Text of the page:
Dec 10 Changing Behaviors to Activate a CX Cultural Transformation 

It’s common for leaders to identify culture change as a key to customer-centric transformation and, ultimately, growth—and it’s just as common for culture change initiatives to fail. In a global survey of over 7,000 professionals by the Institute for Corporate Productivity (i4cp), only 15% of respondents reported that their organizations had achieved highly successful culture transformations. (1) 

If culture change has such a high failure rate, how can leaders—or anyone—effectively move people to change? 

Before we dive into methods and tactics, it’s essential first to define what we mean by ‘culture change.’ One of the fathers of organizational development, MIT professor Edgar Schein, defines organizational culture as the following:  

A set of basic tacit assumptions about how the world is and ought to be that is shared by a set of people and determines their perceptions, thoughts, feelings and, to some degree, their overt behavior.

He goes on to explain that, “culture manifests itself at three levels, the level of the deep tacit assumptions that are the essence of the culture, the level of espoused values which often reflect what a group wishes to be ideally and the way it wants to present itself publicly, and the day to day behavior which represents a complex compromise between the espoused values, the deeper assumptions and the immediate requirements of the situation.” (2)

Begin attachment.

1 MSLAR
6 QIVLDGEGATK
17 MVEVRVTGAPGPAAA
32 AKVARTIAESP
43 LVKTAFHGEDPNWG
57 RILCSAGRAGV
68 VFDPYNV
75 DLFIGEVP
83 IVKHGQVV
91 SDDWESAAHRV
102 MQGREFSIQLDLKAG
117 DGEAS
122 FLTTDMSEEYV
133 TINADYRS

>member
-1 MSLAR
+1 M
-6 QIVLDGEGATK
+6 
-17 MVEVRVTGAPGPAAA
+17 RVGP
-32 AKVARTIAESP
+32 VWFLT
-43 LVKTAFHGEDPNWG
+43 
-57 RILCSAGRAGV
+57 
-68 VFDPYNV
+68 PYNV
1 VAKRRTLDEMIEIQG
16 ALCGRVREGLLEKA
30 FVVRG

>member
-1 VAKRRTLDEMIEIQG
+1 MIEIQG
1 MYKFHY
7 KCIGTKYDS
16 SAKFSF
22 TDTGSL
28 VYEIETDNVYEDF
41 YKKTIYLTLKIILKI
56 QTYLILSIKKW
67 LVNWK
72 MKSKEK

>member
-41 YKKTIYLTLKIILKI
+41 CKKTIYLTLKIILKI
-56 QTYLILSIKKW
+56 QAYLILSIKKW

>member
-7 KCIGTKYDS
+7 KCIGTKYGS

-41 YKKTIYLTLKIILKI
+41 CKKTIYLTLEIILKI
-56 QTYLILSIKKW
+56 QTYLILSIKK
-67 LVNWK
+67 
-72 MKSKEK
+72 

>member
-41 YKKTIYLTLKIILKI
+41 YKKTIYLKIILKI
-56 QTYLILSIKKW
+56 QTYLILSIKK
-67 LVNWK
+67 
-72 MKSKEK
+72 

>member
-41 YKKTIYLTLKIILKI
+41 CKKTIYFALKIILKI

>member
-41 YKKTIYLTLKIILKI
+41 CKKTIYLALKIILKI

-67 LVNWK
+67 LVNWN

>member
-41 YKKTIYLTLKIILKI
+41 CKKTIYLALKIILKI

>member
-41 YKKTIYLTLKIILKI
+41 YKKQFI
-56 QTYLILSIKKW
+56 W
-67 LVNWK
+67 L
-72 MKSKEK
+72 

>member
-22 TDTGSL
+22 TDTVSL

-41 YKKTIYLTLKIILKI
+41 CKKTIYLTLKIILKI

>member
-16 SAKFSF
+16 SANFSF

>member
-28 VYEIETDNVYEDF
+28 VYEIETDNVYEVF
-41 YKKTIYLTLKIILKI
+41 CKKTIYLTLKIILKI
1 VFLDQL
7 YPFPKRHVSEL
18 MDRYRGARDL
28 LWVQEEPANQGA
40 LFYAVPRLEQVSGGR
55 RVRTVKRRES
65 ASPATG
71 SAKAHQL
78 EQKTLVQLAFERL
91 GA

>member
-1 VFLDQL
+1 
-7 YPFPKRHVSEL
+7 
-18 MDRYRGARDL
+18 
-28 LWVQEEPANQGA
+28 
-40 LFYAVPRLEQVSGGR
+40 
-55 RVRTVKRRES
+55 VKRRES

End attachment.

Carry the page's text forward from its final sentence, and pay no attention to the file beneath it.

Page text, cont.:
In our experience, when an organization seeks to change their culture, leaders don’t always start at the deepest layer of challenging their underlying assumptions that drive behaviors. When they do, they have a much better chance to succeed. For example, the CEO of a health insurer who openly states for the first time that his organization is not in the product but in the service business is challenging a set of long-held beliefs on how things ought to be (and how they ought to get done.)[3]

More often, leaders attack culture change by changing the espoused values of the organization. An organization might institute “Customer-centricity” as the highest order strategic imperative. Having started in the middle of Schein’s pyramid, this approach will often expand up to the visible elements of culture, new slogans on walls, for instance. But it will often fail to change each team member’s behaviors meaningfully, and as such, fail to change culture altogether. Since behavior change cannot merely be prescribed, how exactly do you go about it?   

Designing for Behavior Change  

BJ Fogg is one of the founders and foremost thought leaders in the field of behavioral design, having started the Stanford Persuasive Technology Lab and the Stanford Behavior Design Lab. From his teachings and our own experience as practitioners, we have developed a perspective on how to activate culture change for CX transformation.     

To change a behavior, you must first understand that behaviors are affected by three key elements: motivation, ability, and trigger. As humans, we need the motivation to change. We need specific knowledge, skills, or tools to make that change. Last but not least, we need something reminding us of our intention to change.    

Consider this example: a large organization wants to enable ‘culture change’ to become more customer-centric in their approach to designing and delivering products and processes.  

To help lead this transformation, here are the high-level steps we would advocate to take:    

1. Align on the aspirational culture